Greeley Goes German: Community Celebrates Oktoberfest
Byerly, right, a German teacher at Frontier Academy, and Ryan
Jones, a senior finance and German major at UNC, cook bratwursts
to sell at Oktoberfest Saturday morning at Lincoln Park in
downtown Greeley. The annual event celebrates traditional
German heritage. Photo by Jesse Chaney.
Myers, Erik. "Greeley
Goes German: Community Celebrates Oktoberfest Traditions." Mirror, 2 October
Theres only one day of the year that Lincoln Park will be filled
with the wheeze of accordions, a strong sauerkraut scent and hundreds
of people from all over the state. This is the city of Greeleys
Oktoberfest celebration, and this year it was held on Saturday.
Those attending were treated to performances from local bands,
choirs and dance troupes, including the Volkstanz Gruppe Dancers,
who performed several time-honored German dances for the crowd while
dressed in traditional German garb.
Most of the food vendors available were rich with German cuisine.
Following in the ritual of the true German Oktoberfest, the festival
was beer-rich, with vendors offering multiple varieties of brews,
as well as beer stein races and beer pong contests.
Among those in attendance were the original producers of the festival,
the University of Northern Colorados German Club, which had set
up its own booth, selling bratwurst, potato salad and sauerkraut
to raise funds for future projects. A few members of the club had
spent nearly their entire day at Lincoln Park, including Ann Keller-Lally,
advisor for the club and German professor at UNC.
Keller-Lally had been involved with Oktoberfest long before this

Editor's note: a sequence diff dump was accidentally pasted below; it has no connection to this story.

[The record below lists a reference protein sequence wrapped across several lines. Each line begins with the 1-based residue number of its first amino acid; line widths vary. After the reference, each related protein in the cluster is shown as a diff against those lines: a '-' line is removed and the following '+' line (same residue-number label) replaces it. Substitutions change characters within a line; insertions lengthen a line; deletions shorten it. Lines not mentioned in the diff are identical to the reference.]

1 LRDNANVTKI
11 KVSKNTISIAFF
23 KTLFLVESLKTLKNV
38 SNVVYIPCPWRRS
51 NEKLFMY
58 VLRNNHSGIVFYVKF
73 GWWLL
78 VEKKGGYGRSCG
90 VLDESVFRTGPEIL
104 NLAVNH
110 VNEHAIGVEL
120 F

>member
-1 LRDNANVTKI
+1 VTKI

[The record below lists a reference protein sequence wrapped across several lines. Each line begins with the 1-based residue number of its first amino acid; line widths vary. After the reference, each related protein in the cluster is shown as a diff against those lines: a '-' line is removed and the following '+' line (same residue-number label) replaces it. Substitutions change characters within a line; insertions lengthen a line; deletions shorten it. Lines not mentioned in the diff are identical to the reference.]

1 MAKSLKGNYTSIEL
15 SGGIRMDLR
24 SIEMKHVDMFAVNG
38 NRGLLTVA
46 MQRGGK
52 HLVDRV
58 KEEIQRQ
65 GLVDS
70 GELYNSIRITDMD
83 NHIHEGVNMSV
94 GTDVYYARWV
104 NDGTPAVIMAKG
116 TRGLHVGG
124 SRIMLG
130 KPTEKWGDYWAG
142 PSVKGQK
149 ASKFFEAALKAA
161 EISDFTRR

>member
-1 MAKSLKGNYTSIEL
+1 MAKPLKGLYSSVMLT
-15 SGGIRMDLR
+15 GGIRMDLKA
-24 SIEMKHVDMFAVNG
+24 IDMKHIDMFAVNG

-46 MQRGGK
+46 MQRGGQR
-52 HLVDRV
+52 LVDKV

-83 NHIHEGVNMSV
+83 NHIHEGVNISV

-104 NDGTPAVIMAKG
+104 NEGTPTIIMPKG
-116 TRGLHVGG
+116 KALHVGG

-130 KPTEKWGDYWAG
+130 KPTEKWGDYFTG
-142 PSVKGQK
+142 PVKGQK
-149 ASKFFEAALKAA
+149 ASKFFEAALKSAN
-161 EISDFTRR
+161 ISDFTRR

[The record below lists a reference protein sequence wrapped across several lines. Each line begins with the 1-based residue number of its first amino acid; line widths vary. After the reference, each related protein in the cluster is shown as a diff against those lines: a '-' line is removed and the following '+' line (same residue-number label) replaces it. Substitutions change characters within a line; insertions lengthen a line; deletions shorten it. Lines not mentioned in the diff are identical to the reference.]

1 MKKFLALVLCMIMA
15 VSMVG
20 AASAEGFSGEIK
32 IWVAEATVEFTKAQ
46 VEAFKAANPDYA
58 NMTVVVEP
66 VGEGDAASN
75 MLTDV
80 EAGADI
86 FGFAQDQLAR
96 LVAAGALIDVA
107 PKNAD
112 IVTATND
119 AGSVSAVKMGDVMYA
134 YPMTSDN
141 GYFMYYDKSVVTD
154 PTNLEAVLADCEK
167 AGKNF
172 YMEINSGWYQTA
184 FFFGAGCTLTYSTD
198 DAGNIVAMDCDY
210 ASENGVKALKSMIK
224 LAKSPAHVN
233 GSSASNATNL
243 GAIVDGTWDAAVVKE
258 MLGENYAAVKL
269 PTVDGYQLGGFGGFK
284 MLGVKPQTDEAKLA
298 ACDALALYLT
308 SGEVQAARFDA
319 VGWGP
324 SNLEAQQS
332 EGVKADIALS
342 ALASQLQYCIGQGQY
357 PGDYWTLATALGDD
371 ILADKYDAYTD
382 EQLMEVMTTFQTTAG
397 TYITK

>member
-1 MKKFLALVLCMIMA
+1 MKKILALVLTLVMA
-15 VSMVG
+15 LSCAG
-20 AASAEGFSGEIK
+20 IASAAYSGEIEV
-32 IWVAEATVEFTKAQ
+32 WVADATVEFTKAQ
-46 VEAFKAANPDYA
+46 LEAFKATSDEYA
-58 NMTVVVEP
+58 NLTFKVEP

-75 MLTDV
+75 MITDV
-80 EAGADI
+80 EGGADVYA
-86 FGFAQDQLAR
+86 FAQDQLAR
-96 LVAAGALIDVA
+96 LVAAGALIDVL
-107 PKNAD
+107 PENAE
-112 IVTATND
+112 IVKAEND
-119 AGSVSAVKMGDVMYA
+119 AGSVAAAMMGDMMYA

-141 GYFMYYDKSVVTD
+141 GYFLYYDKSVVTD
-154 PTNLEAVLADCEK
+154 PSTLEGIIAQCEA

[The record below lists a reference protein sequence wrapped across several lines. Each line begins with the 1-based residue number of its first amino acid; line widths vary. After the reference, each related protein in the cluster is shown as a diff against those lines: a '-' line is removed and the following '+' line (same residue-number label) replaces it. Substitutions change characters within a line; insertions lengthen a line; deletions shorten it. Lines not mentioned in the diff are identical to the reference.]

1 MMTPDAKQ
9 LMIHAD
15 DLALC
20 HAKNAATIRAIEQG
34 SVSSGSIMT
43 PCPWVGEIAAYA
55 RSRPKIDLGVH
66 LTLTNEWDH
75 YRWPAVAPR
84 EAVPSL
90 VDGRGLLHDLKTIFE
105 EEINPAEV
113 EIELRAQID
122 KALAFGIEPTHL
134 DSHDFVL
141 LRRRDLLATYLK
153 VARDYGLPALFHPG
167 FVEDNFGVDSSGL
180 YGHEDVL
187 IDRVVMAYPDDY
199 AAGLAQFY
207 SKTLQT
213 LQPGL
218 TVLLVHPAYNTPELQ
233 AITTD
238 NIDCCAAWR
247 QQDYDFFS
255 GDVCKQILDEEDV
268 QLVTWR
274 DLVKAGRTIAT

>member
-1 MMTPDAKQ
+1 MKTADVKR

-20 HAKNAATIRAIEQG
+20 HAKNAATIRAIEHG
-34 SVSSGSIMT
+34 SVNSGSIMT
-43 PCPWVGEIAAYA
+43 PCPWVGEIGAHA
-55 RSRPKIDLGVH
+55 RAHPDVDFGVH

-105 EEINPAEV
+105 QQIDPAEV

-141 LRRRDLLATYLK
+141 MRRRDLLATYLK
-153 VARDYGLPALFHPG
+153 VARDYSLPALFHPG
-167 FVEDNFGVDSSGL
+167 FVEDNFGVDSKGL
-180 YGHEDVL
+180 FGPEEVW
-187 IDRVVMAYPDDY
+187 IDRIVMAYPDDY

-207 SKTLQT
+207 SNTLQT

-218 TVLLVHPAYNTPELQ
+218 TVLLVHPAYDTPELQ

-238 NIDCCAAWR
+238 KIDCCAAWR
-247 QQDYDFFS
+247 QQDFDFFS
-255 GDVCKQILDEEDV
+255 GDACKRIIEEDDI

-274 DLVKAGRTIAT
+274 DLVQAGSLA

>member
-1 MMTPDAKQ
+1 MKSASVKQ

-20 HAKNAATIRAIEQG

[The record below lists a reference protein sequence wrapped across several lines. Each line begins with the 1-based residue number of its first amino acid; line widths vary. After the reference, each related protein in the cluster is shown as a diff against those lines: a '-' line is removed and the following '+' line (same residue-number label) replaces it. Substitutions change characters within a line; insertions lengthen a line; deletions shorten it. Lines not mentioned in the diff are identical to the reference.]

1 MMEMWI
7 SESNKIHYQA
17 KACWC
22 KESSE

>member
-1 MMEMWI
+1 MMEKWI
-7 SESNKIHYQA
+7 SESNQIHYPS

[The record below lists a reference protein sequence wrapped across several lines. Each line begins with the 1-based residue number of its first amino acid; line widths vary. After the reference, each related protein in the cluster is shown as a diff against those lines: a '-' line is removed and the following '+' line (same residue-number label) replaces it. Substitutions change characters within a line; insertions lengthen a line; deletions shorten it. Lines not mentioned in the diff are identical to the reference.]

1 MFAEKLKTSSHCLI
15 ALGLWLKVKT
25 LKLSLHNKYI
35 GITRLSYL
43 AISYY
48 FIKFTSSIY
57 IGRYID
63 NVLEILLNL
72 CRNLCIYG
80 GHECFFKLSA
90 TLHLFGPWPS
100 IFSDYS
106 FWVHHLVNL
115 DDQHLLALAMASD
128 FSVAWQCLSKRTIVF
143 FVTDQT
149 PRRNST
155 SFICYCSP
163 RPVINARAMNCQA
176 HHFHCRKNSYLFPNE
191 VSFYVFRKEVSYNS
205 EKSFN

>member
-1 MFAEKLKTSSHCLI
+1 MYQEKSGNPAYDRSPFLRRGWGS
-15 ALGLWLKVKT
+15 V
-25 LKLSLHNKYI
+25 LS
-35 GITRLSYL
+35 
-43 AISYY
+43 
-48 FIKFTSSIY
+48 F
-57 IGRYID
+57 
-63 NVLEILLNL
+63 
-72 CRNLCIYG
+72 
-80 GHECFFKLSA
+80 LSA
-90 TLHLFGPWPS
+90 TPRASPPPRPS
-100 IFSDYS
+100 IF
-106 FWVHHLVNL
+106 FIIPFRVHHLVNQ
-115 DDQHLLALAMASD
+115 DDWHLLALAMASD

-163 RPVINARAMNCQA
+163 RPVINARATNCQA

morning, ranging back to 1995 when she was an undergraduate student
helping with the festival.
(The German Club) organized it all by ourselves, out in Island
Grove Park, Keller-Lally said. It started becoming really popular,
so we switched it over to the being the citys responsibility.
As for the purpose of the festival, Keller-Lally mentioned the
city of Greeley is imbedded with strong German heritage. The early
1900s were the years when Volga German farmers first began to immigrate
to the United States after being stripped of the living privileges
they had been granted by the Russian government. Not surprisingly,
thousands flocked to Weld County, a strong agricultural community
at the time. From that point on, German heritage has existed among
many of Greeleys residents.
Resident Sonja Stade was born and raised in Germany and said the
festival was an incredible opportunity to keep her German heritage
alive. Stade said she hoped the German presence would continue to
be felt throughout the years ahead.
It brings me home a little bit, because its one day out of the
year where you really celebrate Germany, nothing else. Stade said.
Please keep it up. Dont forget about the German heritage in Greeley,
because it goes back so many years.
Chris Meierotto, a senior German major involved with German Club,
said the festival was enjoyable, but somewhat misleading.
Its kind of a misrepresentation of the German festival. Here it
seems more like a celebration of fall than anything else, Meierotto
said. In Germany, there are rows and rows of tables set with people
drinking liter beers. Thats the big difference, besides the atmosphere
and the feeling behind it.
The entire German aspect behind the festival was not a concern
for Ray Schuster, who came with his wife to the festival from Windsor
so he could simply enjoy the food and the people.
We came here for the festivities: the music and the bratwurst and
the sauerkraut. Schuster said.
Reprinted with permission of the Mirror.